Doctor of Philosophy (Ph.D.)
Degree Granting Department
Raymond D. Harbison, Ph.D., M.S.
Giffe T. Johnson, Ph.D., M.P.H.
Marie Bourgeois, Ph.D., M.P.H.
Nicholas Hall, Ph.D.
flame retardants, PBDEs, NHANES
Polybrominated Diphenyl Ethers (PBDEs) are flame retardants widely used within the United States in various products such as plastics, electronics, textiles and furniture. With an increase in production and usage, PBDEs have recently emerged as a contaminant of concern. Due to their chemical structure, PBDEs have the propensity to bioaccumulate in mammals. In fact, elevated PBDE concentrations have been recorded in human breast milk. Due to the potential widespread exposure to PBDEs, this study investigates human blood concentrations of PBDEs generated through the 2003-2004 National Health and Nutrition Examination Survey. Through the use of statistical modeling, a comparison of mean PBDE concentrations in ng/g lipid is conducted based on age, gender and ethnicity. From a sample of 2337 individuals, the average blood concentration of PBDEs was approximately 81 ng/g lipid. The average PBDE concentration of males was significantly higher than females, using a 95% confidence level. In addition, PBDEs detected in human blood ranged approximately from 0.05 to 3676 ng/g lipid, with the highest concentrations found in black males. Also, a logistic regression analysis is conducted to determine whether an increase in background PBDE concentrations is a risk factor for obesity. Furthermore, the analyses of PBDEs are repeated for phthalates and polychlorinated Biphenyls for comparison. Finally, the measured concentrations of PBDEs are also compared to health outcome data known to show potential risk.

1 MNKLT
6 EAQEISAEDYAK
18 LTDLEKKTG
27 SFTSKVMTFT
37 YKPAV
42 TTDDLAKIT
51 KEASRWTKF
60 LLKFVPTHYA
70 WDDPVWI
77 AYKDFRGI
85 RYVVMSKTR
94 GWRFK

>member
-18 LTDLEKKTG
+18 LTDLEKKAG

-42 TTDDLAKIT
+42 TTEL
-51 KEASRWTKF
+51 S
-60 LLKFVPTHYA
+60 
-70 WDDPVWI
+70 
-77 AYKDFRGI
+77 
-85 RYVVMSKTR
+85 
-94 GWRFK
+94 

Scholar Commons Citation
Merilis, Giorvanni, "Distribution of Polybrominated Diphenyl Ethers Among Demographic Categories" (2017). USF Tampa Graduate Theses and Dissertations.